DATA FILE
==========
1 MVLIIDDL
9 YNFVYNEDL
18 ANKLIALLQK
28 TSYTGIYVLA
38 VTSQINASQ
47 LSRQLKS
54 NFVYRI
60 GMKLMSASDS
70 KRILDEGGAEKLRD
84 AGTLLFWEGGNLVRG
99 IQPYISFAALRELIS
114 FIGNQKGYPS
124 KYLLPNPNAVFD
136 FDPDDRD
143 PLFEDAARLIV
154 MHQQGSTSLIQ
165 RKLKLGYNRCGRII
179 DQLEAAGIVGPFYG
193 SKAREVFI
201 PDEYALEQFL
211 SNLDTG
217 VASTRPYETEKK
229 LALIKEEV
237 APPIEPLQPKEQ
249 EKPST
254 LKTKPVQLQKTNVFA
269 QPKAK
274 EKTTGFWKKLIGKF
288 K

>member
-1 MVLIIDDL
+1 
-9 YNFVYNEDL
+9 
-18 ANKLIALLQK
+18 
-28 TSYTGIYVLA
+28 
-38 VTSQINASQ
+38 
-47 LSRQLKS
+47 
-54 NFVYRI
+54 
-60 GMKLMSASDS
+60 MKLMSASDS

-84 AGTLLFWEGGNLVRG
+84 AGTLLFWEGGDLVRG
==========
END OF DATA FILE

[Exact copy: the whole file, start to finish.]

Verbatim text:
1 MVLIIDDL
9 YNFVYNEDL
18 ANKLIALLQK
28 TSYTGIYVLA
38 VTSQINASQ
47 LSRQLKS
54 NFVYRI
60 GMKLMSASDS
70 KRILDEGGAEKLRD
84 AGTLLFWEGGNLVRG
99 IQPYISFAALRELIS
114 FIGNQKGYPS
124 KYLLPNPNAVFD
136 FDPDDRD
143 PLFEDAARLIV
154 MHQQGSTSLIQ
165 RKLKLGYNRCGRII
179 DQLEAAGIVGPFYG
193 SKAREVFI
201 PDEYALEQFL
211 SNLDTG
217 VASTRPYETEKK
229 LALIKEEV
237 APPIEPLQPKEQ
249 EKPST
254 LKTKPVQLQKTNVFA
269 QPKAK
274 EKTTGFWKKLIGKF
288 K

>member
-1 MVLIIDDL
+1 
-9 YNFVYNEDL
+9 
-18 ANKLIALLQK
+18 
-28 TSYTGIYVLA
+28 
-38 VTSQINASQ
+38 
-47 LSRQLKS
+47 
-54 NFVYRI
+54 
-60 GMKLMSASDS
+60 MKLMSASDS

-84 AGTLLFWEGGNLVRG
+84 AGTLLFWEGGDLVRG